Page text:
Intel and its developer partners are offering a growing library of free and paid apps that take advantage of RealSense technology. Included are games like Space Astro Blaster where you use your hands or even your head to pilot a ship onscreen, with hand gestures used to fire at enemies. Personify is a video conferencing app that uses the RealSense depth perception to operate like a virtual green screen, completely separating a person from their background and flawlessly superimposing them over another. 3DMe uses a PC’s RealSense camera to take an accurate, 3D scan of your face, then superimpose it on a variety of 3D models, including superheroes and movie characters.
And this is a perfect segue into another big leap in computing technology made possible by Intel’s RealSense.
3D Scanning at Home
Motion tracking and biometric scanning are pretty cool, but one application where Intel RealSense technology is already proving to be revolutionary is 3D scanning. And nowhere is this more perfectly illustrated than with the HP Sprout, an All-in-One PC that uses a RealSense camera to turn it into a complete 3D scanning workstation.
Superficially, the Sprout resembles a traditional AiO PC, but with a strange device mounted to the top of its display that looks something like a desk lamp. Hidden within that enclosure is an Intel RealSense camera, pointed at the surface in front of the Sprout. And that’s where things get really interesting. Place an object under the camera and the Sprout’s 3D scanning software instructs you to turn it (an optional turntable completely automates the process) while the RealSense camera methodically captures a highly accurate, 3D scan of the object.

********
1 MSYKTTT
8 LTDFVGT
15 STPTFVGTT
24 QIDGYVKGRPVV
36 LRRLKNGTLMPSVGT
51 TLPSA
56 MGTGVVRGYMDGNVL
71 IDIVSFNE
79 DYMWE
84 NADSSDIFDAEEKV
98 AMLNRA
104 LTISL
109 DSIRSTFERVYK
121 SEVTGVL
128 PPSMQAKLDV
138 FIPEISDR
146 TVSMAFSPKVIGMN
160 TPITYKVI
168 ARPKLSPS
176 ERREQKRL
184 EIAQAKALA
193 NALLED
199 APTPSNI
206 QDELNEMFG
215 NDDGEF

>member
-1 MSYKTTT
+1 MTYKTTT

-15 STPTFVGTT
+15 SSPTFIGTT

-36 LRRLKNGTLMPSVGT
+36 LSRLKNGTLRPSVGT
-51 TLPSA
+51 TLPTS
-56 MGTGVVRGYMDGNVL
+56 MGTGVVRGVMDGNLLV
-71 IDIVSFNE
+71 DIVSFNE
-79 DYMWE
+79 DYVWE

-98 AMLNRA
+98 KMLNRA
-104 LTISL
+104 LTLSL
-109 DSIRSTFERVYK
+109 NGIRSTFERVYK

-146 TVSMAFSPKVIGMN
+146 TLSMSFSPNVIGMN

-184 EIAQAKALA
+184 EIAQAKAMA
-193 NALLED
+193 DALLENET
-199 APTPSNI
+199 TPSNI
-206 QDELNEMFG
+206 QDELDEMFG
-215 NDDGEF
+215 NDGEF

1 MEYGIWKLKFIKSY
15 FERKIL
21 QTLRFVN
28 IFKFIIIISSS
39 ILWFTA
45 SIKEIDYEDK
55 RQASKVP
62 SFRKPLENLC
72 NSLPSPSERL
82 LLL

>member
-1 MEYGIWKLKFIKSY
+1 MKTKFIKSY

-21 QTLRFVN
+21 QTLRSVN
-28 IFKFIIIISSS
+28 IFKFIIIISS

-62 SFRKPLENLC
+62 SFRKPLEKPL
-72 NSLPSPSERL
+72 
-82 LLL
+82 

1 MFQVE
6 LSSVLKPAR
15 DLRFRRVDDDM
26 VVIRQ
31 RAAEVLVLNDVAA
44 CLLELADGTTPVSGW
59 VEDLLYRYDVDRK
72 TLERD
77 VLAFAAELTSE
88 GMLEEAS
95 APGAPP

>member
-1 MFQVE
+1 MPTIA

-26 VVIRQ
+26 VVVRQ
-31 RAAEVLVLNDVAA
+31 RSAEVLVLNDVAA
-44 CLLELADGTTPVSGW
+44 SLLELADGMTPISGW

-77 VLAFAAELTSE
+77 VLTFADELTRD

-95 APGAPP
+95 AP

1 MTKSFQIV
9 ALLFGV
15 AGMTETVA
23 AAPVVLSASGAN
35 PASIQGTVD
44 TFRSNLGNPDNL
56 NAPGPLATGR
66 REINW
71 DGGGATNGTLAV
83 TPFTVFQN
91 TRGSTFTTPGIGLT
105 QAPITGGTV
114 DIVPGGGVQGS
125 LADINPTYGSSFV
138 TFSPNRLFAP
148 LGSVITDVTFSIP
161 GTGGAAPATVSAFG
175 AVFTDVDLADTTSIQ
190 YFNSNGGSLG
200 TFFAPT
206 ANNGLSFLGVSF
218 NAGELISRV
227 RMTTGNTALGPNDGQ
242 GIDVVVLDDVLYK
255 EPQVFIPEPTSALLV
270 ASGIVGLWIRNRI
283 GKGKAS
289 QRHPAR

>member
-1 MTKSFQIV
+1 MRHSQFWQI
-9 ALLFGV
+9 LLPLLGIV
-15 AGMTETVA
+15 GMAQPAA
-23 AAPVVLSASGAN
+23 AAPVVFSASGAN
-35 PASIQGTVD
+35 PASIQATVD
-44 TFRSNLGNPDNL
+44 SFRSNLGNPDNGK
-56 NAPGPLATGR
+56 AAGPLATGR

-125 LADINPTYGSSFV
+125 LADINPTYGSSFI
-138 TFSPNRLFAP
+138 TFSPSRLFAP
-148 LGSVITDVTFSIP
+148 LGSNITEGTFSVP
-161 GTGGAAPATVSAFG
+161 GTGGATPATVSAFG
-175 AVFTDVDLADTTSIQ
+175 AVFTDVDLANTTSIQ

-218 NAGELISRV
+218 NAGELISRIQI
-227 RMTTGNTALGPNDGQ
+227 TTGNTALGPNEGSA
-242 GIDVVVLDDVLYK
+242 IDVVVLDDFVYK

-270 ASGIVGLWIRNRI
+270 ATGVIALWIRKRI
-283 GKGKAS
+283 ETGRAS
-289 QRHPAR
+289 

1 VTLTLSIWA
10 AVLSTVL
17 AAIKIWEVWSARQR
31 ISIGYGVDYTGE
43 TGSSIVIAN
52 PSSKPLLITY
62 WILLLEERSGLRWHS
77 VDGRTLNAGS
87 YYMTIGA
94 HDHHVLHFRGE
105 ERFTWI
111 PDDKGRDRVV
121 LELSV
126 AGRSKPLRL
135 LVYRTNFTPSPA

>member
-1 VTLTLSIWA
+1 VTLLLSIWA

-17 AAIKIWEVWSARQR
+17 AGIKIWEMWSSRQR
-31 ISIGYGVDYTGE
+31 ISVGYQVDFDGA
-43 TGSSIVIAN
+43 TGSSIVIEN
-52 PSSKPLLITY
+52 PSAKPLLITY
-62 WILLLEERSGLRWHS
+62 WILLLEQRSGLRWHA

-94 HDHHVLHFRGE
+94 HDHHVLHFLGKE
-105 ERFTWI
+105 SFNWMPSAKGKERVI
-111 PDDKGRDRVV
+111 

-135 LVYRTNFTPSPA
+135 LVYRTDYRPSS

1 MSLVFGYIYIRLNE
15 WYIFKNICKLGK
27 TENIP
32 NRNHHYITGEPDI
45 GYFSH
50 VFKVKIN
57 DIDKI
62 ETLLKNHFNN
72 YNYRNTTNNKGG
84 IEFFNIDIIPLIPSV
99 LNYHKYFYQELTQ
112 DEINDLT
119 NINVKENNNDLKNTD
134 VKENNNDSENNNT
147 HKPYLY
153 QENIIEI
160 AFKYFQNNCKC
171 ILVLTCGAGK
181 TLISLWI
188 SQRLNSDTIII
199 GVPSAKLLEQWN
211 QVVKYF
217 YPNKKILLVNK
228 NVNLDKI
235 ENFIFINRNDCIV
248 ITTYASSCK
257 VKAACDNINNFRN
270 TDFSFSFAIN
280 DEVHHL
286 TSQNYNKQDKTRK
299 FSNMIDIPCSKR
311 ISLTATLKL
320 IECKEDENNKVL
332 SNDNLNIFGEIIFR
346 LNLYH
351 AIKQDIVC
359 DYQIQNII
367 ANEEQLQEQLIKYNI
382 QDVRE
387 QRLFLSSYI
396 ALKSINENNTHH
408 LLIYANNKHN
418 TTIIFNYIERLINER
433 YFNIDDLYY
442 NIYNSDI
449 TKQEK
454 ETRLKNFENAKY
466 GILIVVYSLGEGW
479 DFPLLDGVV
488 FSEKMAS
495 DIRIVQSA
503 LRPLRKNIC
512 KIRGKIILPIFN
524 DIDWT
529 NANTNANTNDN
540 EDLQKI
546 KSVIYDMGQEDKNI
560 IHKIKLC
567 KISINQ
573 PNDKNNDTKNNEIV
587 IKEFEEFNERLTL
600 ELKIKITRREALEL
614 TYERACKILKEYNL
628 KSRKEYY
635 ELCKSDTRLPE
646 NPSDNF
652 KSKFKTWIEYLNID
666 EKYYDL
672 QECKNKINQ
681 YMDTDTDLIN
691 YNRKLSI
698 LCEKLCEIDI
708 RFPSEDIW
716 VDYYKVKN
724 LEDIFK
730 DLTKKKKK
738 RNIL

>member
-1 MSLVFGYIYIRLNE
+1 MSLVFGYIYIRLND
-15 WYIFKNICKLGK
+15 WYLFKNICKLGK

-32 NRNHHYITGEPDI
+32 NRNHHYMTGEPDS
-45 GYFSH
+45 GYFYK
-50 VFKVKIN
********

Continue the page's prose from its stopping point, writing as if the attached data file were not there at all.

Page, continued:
Once the scan is complete, you can use the Sprout to manipulate it as a digital 3D model, then export the file to a 3D printer.
RealSense technology is addressing what has long been a significant gap in home 3D modelling and printing technology. We’ve had the consumer-market 3D printers for several years now, but in order to create a 3D model to print you either had to be really proficient with CAD software, or you had to be able to source a digital file of the required object. And finding a print-ready digital file for the specific object you want can be very difficult. With a RealSense-equipped workstation like the HP Sprout, someone sitting at a home PC now has the ability to capture a 3D scan of an object at will, creating a detailed digital model they can tweak at will, or print as a physical object using a 3D printer.
To learn more about the HP Sprout, make sure to read my feature overview of this new AiO 3D scanner and design workstation.
Here Now and Coming Soon
RealSense cameras are available now on select Windows PCs. It won’t be long before they begin to replace traditional webcams as standard equipment, and find their way into mobile devices like tablets and smartphones as well. They are simply so many futuristic applications—motion tracking, facial analysis, touch-free PC control, biometric security, augmented reality and 3D scanning—that are on the verge of going mainstream but have been held back by the lack of affordable cameras that can see beyond two dimensions. Intel RealSense technology has the potential to be powering all of these advances.